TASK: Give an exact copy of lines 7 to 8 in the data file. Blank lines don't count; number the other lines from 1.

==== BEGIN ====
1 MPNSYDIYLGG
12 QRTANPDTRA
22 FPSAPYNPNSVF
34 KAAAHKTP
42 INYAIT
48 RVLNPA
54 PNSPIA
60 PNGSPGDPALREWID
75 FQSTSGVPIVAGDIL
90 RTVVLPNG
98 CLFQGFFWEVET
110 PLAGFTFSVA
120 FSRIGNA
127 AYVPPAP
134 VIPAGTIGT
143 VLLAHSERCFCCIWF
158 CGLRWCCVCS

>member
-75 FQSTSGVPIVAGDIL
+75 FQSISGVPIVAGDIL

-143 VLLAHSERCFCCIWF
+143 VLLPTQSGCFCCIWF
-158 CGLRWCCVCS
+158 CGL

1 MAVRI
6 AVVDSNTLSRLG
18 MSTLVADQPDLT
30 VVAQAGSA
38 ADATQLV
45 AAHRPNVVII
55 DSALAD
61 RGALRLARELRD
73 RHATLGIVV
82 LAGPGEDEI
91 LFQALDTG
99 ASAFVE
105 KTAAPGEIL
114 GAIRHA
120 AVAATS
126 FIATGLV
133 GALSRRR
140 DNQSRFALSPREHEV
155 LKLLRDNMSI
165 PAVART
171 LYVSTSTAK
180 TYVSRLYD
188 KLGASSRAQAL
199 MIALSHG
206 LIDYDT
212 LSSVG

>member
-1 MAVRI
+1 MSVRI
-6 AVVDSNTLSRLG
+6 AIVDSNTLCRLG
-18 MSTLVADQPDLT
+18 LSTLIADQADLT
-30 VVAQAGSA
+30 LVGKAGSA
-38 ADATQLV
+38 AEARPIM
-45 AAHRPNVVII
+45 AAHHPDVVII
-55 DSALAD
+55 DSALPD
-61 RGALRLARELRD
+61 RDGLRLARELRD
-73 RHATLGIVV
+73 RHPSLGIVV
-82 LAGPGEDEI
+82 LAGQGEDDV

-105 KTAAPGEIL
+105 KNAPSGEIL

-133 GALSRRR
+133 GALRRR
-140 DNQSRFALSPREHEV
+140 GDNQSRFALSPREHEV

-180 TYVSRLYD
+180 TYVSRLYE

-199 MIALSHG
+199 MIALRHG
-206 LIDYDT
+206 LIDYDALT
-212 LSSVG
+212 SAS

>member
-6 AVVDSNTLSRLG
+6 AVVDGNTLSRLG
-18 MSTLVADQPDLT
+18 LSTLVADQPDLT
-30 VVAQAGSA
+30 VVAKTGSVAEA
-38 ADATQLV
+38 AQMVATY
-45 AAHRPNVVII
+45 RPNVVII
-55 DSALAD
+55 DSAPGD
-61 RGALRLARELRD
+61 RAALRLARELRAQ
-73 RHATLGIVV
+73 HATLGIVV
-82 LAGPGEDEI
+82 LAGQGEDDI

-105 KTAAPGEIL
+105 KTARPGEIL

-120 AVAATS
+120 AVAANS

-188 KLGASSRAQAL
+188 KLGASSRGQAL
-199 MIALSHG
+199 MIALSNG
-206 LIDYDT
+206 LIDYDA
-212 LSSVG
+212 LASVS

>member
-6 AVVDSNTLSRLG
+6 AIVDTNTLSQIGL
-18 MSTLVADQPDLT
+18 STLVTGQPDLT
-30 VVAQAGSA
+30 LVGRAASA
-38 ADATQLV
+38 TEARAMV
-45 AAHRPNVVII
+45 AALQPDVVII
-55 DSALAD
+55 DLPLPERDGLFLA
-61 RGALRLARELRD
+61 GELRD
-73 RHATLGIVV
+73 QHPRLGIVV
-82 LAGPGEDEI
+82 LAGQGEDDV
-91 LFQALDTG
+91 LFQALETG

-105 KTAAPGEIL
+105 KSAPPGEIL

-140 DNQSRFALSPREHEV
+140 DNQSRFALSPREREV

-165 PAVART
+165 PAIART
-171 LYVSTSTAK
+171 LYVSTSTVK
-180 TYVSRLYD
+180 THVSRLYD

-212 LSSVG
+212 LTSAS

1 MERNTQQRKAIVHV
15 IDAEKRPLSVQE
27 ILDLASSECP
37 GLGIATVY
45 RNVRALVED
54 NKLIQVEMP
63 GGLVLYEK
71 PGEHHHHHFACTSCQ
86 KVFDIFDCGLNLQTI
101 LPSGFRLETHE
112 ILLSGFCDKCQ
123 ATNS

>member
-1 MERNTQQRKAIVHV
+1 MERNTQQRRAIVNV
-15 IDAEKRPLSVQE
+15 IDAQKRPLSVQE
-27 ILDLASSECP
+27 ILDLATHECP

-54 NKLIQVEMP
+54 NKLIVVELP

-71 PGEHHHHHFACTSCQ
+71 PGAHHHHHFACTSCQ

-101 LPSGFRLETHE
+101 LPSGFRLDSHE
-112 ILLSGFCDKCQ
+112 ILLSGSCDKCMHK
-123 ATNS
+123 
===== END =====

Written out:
54 PNSPIA
60 PNGSPGDPALREWID